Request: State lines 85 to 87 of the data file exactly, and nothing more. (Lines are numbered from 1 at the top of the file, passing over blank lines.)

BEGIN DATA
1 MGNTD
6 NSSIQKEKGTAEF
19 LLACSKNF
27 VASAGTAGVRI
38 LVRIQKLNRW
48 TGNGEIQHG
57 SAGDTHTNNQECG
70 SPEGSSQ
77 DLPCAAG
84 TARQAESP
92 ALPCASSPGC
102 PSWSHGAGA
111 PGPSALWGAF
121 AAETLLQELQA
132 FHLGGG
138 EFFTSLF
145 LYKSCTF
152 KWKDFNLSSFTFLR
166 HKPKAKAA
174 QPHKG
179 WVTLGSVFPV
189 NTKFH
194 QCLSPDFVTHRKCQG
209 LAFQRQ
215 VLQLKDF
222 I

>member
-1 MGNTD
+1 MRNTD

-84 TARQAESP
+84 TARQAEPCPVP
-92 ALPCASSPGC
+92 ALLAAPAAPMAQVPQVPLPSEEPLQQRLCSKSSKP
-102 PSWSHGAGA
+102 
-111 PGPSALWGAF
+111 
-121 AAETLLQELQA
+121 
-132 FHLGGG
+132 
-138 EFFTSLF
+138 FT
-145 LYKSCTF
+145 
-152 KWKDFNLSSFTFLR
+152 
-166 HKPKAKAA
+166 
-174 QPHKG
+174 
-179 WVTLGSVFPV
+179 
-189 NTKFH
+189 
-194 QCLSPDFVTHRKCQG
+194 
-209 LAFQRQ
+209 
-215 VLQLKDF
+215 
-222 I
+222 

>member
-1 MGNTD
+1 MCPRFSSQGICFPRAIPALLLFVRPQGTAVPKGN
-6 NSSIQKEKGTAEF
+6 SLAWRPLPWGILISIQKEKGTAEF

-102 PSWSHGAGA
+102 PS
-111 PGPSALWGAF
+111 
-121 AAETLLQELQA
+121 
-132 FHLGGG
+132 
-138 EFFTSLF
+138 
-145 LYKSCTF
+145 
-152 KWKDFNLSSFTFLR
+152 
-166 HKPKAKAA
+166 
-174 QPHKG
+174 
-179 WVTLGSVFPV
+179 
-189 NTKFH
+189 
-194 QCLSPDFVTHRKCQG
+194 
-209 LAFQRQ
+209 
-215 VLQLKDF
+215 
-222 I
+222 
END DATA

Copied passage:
-174 QPHKG
+174 
-179 WVTLGSVFPV